In a recent survey of 1,037 older Americans, memory loss was cited as their No. 1 fear, more so than the fear of being buried alive, snakes or a terrorist attack. The American Psychological Association predicts that dementia-related anxiety is on the rise and could become its own clinical disorder.
These fears have created a ripe opportunity for marketers, and brain scientists warn that an epidemic of exploitation is dominating the field. In 2014, 74 psychologists and neuroscientists from around the world wrote an open letter to companies marketing “brain products,” stating they are “exploiting customers by making exaggerated and misleading claims that are not based on sound scientific evidence.”
These facts inspired Pinehurst neuropsychologist Karen D. Sullivan, PhD, ABPP, to create the “I Care For Your Brain with Dr. Sullivan” program.
“I have serious concerns about the so-called ‘brain fitness’ industry, including supplements, computer games and phone apps that promise to enhance brain functioning and, even, prevent or reverse brain diseases, like dementia,” Sullivan says. “It is well known in scientific circles that there is very little to no proof that these products do anything except empty the wallets of older adults to the tune of 8-10 billion dollars annually. I knew I had a responsibility to offer something better. My goal was to develop a brain health program that was entirely based in science and motivates older adults to make the genuinely impactful changes that, according to scientists not marketing executives, really improve brain health.”
After two years of development, Sullivan launched the “I Care For Your Brain” program last October at Penick Village, a life plan retirement community in Southern Pines. To date, more than 1,600 people attended the monthly lecture series.
“The program is centered on nine brain-centric topics that science has shown to contribute to successful aging,” Sullivan says, “The lectures are delivered in two parts, beginning with high-quality scientific information on a topic and concluding with evidence-based recommendations that participants can begin implementing immediately. My goal is to empower older adults with practical and achievable instruction that truly improves their brain health at little or no cost.”
“There are more than 100 scientific journals dedicated to brain health, and until now, the main way the public learned about all of the incredible information contained in these pages was in sensationalized media snippets, emphasizing ‘shock value’ or to sell a product. I wanted to close this gap and give older adults the objective, science-based information needed to truly attain brain health.”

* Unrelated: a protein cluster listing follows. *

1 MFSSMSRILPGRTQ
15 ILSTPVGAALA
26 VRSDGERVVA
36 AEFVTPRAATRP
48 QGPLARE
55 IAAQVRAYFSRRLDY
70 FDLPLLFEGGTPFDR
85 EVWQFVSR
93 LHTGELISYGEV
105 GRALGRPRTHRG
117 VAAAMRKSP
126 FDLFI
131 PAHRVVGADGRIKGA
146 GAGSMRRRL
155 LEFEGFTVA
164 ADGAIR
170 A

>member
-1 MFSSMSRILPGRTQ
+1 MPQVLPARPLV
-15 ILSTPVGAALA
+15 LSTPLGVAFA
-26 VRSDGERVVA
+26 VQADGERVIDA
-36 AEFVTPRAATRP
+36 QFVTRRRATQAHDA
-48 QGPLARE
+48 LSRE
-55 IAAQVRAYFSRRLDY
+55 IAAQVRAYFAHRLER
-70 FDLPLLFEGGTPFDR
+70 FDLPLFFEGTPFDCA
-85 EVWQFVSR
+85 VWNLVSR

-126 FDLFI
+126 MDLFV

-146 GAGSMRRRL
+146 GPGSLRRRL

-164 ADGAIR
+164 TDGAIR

Recognizing the impact of the program, LeadingAge North Carolina, a Raleigh-based nonprofit representing 69 senior living communities, including Penick Village, presented its Excellence in Collaboration award to the “I Care For Your Brain” program in May.
“Dr. Sullivan’s program is delivered in an easy-to-understand style that is purposefully designed to motivate for action,” says Jeff Hutchins, Penick Village CEO. “The program empowers older adults with unbiased, scientifically vetted information about brain health, independence and living a life of quality. This is the type of advocacy in action that will revolutionize the aging industry, and we are thrilled to have partnered with Dr. Sullivan to offer this program. Our residents have absolutely loved it, and we’ve never had a more consistently well-attended event in our history.”
Prior to opening her neuropsychology practice in Pinehurst, Sullivan completed her formal education and training at Boston University, Harvard Medical School and assistant professorship at the University of North Carolina at Chapel Hill’s School of Medicine. She draws from her personal experiences as a caregiver, nursing assistant, therapeutic companion, activities director and co-director of an adult day health program.
“I am determined to provide older adults with the information they need to become more informed consumers of brain science and empowered participants in this important aspect of their health,” Sullivan adds. “I began my career in residential communities and am proud to provide a bridge from the academic back to the ‘real’ world.’”
The second year of the “I Care For Your Brain” program lectures resume at Penick Village on Oct. 31, presented monthly through June 2018. The in-person lectures also begin at Forest at Duke, a continuing care retirement community in Durham, in January 2018.
“Dr. Sullivan has done an amazing job of bringing important brain issues to the forefront,” says Margaret Sherrod, a program participant. “She explained the topics in a very clear and interesting manner—things no one talks about, always with a little humor and, most importantly, a great deal of knowledge. I’ve gotten so much out of it. It’s made a big difference in my life.”
Due to its popularity to date, Sullivan is also offering the “I Care For Your Brain” program in a new online format through www.ICFYB.com.
“It became clear after just a few in-person lectures that I needed to expand to an online version of the program,” Sullivan says. “The interest level has been so strong, we literally don’t have enough seats for everyone who wants to attend. It’s been very satisfying to see my vision for bringing high-quality, scientific information about brain health a reality.”
For more information, visit www.ICFYB.com or call 910-420-8041.